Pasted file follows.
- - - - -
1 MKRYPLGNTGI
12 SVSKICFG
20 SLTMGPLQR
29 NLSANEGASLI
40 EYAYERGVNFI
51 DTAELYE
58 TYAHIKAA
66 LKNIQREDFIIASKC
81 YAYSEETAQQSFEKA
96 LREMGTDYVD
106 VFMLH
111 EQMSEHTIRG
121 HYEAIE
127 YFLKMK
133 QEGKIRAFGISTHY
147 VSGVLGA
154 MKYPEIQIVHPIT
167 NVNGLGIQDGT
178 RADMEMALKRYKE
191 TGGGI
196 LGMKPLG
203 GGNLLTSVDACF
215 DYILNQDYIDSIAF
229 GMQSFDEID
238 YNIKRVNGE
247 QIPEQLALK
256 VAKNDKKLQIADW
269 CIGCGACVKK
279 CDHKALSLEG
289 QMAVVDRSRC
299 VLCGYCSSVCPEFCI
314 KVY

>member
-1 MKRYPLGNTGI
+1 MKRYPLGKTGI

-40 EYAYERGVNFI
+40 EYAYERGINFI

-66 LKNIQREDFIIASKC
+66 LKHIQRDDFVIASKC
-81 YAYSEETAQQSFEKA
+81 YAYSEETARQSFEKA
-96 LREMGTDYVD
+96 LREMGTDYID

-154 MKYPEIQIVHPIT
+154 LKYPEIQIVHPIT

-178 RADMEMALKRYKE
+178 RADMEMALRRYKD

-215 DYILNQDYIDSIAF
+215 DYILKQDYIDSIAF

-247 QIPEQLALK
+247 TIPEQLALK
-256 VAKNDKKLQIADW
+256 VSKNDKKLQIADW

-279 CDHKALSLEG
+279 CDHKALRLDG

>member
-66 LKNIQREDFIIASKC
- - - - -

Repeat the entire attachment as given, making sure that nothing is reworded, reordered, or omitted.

1 MKRYPLGNTGI
12 SVSKICFG
20 SLTMGPLQR
29 NLSANEGASLI
40 EYAYERGVNFI
51 DTAELYE
58 TYAHIKAA
66 LKNIQREDFIIASKC
81 YAYSEETAQQSFEKA
96 LREMGTDYVD
106 VFMLH
111 EQMSEHTIRG
121 HYEAIE
127 YFLKMK
133 QEGKIRAFGISTHY
147 VSGVLGA
154 MKYPEIQIVHPIT
167 NVNGLGIQDGT
178 RADMEMALKRYKE
191 TGGGI
196 LGMKPLG
203 GGNLLTSVDACF
215 DYILNQDYIDSIAF
229 GMQSFDEID
238 YNIKRVNGE
247 QIPEQLALK
256 VAKNDKKLQIADW
269 CIGCGACVKK
279 CDHKALSLEG
289 QMAVVDRSRC
299 VLCGYCSSVCPEFCI
314 KVY

>member
-1 MKRYPLGNTGI
+1 MKRYPLGKTGI

-40 EYAYERGVNFI
+40 EYAYERGINFI

-66 LKNIQREDFIIASKC
+66 LKHIQRDDFVIASKC
-81 YAYSEETAQQSFEKA
+81 YAYSEETARQSFEKA
-96 LREMGTDYVD
+96 LREMGTDYID

-154 MKYPEIQIVHPIT
+154 LKYPEIQIVHPIT

-178 RADMEMALKRYKE
+178 RADMEMALRRYKD

-215 DYILNQDYIDSIAF
+215 DYILKQDYIDSIAF

-247 QIPEQLALK
+247 TIPEQLALK
-256 VAKNDKKLQIADW
+256 VSKNDKKLQIADW

-279 CDHKALSLEG
+279 CDHKALRLDG

>member
-66 LKNIQREDFIIASKC